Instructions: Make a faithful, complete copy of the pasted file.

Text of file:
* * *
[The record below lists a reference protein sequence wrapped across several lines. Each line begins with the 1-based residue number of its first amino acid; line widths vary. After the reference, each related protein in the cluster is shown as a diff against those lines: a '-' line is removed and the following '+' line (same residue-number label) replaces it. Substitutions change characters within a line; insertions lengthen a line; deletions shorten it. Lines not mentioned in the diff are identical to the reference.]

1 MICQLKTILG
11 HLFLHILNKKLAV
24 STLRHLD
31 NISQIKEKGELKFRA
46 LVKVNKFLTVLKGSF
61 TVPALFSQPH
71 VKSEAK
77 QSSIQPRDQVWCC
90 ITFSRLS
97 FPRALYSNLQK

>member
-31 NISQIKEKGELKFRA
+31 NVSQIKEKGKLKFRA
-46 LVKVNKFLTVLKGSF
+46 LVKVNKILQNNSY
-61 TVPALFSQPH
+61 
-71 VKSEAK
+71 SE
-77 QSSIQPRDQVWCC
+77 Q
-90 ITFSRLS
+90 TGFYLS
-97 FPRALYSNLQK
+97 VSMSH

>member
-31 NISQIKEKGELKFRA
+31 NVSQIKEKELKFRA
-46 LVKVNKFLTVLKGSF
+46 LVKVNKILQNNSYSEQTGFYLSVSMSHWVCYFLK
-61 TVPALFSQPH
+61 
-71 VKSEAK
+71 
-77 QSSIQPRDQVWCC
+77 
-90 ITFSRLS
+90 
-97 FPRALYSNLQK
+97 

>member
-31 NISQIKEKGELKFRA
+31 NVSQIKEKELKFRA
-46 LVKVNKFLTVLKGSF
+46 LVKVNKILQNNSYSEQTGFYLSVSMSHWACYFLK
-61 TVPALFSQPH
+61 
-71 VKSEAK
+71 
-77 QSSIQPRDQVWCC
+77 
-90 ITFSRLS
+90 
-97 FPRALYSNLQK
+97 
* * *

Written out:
[The record below lists a reference protein sequence wrapped across several lines. Each line begins with the 1-based residue number of its first amino acid; line widths vary. After the reference, each related protein in the cluster is shown as a diff against those lines: a '-' line is removed and the following '+' line (same residue-number label) replaces it. Substitutions change characters within a line; insertions lengthen a line; deletions shorten it. Lines not mentioned in the diff are identical to the reference.]

1 MICQLKTILG
11 HLFLHILNKKLAV
24 STLRHLD
31 NISQIKEKGELKFRA
46 LVKVNKFLTVLKGSF
61 TVPALFSQPH
71 VKSEAK
77 QSSIQPRDQVWCC
90 ITFSRLS
97 FPRALYSNLQK

>member
-31 NISQIKEKGELKFRA
+31 NVSQIKEKGKLKFRA
-46 LVKVNKFLTVLKGSF
+46 LVKVNKILQNNSY
-61 TVPALFSQPH
+61 
-71 VKSEAK
+71 SE
-77 QSSIQPRDQVWCC
+77 Q
-90 ITFSRLS
+90 TGFYLS
-97 FPRALYSNLQK
+97 VSMSH

>member
-31 NISQIKEKGELKFRA
+31 NVSQIKEKELKFRA
-46 LVKVNKFLTVLKGSF
+46 LVKVNKILQNNSYSEQTGFYLSVSMSHWVCYFLK
-61 TVPALFSQPH
+61 
-71 VKSEAK
+71 
-77 QSSIQPRDQVWCC
+77 
-90 ITFSRLS
+90 
-97 FPRALYSNLQK
+97 

>member
-31 NISQIKEKGELKFRA
+31 NVSQIKEKELKFRA
-46 LVKVNKFLTVLKGSF
+46 LVKVNKILQNNSYSEQTGFYLSVSMSHWACYFLK
-61 TVPALFSQPH
+61 
-71 VKSEAK
+71 
-77 QSSIQPRDQVWCC
+77 
-90 ITFSRLS
+90 
-97 FPRALYSNLQK
+97 